The Fraser Institute

The Fraser Institute

November 06, 2014 06:15 ET

The Fraser Institute: Reducing Capital Gains Taxes Would Encourage Investment and Grow Canada's Economy

VANCOUVER, BRITISH COLUMBIA--(Marketwired - Nov. 6, 2014) - With a federal budget surplus looming, a new book released today by the Fraser Institute, an independent, non-partisan Canadian public policy think-tank, spotlights three possible options for reducing capital gains taxes in Canada.

"As the debate about how to prioritize the budget surplus continues, evidence from around the world clearly shows that capital gains tax reform in Canada could provide considerable economic bang for the buck," said Jason Clemens, Fraser Institute executive vice-president and co-editor of Capital Gains Tax Reform in Canada: Lessons from Abroad.

Capital gains taxes are imposed on gains from the sale of assets. Canadians currently face the 14th highest capital gains tax rate among the 34 OECD countries. High taxes on capital discourage investment and entrepreneurship. Since Canada is a small economy competing for investment, it needs a competitive tax regime.

The book features a series of essays from internationally-recognized scholars, detailing the experiences of Hong Kong, New Zealand, Switzerland and the United States, and providing reform options for Canada, which include:

Capital gains rollover

Capital gains taxes cause investors to retain older investments even if more profitable and productive opportunities become available. Economists call this the "lock-in effect," which discourages investment in new business ventures.

The first reform option is the introduction of a "rollover mechanism" for capital gains, which some countries such as the United States have experimented with, as noted in an essay by Stephen J. Entin, former deputy assistant secretary at the U.S. Department of the Treasury. Rollovers allow for a tax deferral if the gains (on the sale of an asset) are reinvested within a certain timeframe, perhaps six months, thus mitigating the lock-in effect. In 2006, the Canadian federal government discussed such a change but it was never implemented.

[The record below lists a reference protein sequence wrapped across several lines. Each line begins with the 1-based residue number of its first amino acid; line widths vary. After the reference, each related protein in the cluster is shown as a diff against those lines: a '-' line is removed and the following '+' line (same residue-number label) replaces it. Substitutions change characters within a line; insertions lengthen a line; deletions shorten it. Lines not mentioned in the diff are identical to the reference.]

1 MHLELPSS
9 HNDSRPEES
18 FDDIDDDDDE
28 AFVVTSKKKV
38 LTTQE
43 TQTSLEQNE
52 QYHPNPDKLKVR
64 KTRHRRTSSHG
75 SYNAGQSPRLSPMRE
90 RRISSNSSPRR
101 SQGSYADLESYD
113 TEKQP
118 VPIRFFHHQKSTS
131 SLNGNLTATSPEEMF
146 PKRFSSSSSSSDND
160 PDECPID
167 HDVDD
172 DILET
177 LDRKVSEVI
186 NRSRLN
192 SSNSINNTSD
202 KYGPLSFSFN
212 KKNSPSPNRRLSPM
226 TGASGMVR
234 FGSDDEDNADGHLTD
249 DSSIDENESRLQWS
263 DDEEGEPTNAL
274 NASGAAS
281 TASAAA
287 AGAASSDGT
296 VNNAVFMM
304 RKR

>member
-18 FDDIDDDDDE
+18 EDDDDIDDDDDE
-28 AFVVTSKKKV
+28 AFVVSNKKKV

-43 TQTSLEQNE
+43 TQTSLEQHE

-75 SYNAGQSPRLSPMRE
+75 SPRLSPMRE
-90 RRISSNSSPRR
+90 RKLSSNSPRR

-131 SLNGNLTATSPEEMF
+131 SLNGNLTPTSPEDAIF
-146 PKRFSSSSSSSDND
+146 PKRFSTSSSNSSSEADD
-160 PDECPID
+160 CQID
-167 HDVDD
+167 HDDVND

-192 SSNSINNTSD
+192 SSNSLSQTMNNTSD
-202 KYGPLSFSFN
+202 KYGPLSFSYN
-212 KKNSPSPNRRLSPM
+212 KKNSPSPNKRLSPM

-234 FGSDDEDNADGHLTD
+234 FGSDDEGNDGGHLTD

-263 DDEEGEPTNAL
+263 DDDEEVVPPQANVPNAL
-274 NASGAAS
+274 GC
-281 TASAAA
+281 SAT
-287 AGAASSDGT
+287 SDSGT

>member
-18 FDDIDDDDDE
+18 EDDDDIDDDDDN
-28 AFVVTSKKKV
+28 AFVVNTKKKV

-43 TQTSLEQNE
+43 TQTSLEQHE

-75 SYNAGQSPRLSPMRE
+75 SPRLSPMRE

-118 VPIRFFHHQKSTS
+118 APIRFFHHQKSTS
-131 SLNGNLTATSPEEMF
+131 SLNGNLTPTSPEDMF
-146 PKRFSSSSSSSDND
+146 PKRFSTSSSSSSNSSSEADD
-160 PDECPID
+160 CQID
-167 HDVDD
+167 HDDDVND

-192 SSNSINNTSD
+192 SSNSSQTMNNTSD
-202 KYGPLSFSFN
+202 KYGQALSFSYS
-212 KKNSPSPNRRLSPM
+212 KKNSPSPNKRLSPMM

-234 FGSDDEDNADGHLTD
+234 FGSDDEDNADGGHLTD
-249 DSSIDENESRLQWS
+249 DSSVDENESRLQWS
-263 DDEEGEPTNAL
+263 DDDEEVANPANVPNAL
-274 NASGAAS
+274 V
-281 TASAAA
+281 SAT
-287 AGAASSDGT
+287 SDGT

Eliminate the capital gains tax

In Canada, capital gains tax revenue represents a mere 1.1 per cent of the federal government's overall revenue, yet hurts the economy by discouraging investment and entrepreneurship. As a remedy, Canada could follow the lead of Switzerland, Hong Kong and New Zealand, which impose no capital gains taxes, and as a result, boost impressive savings and investment rates.

Hong Kong, for example, has a higher savings rate than most developed countries (including Canada) and has emerged as a major financial centre and location for regional corporate headquarters. Switzerland is also a popular investment destination for global investors and companies.

"Capital gains tax revenue comprises a small share of federal tax revenues, so eliminating the tax could liberate locked-in capital and provide a considerable boost to the Canadian economy at a small cost," said Charles Lammam, book co-editor and Fraser Institute associate director of tax and fiscal policy.

Lower the capital gains tax rate

Finally, to better compete with other countries and make Canada more attractive to investment, Canada could simply lower the capital gains tax rate.

"If Canada cuts the capital gains tax rate to be more competitive with other countries, it would draw new investment into the country," Clemens said.

"As Canada transitions from a federal budget deficit to a surplus, it can learn from other jurisdictions and reform capital gains taxes, laying the foundation for long-term economic growth for the benefit of all Canadians," Lammam said.

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The Fraser Institute is an independent Canadian public policy research and educational organization with offices in Vancouver, Calgary, Toronto, and Montreal and ties to a global network of think-tanks in 87 countries. Its mission is to measure, study, and communicate the impact of competitive markets and government intervention on the welfare of individuals. To protect the Institute's independence, it does not accept grants from governments or contracts for research. Visit

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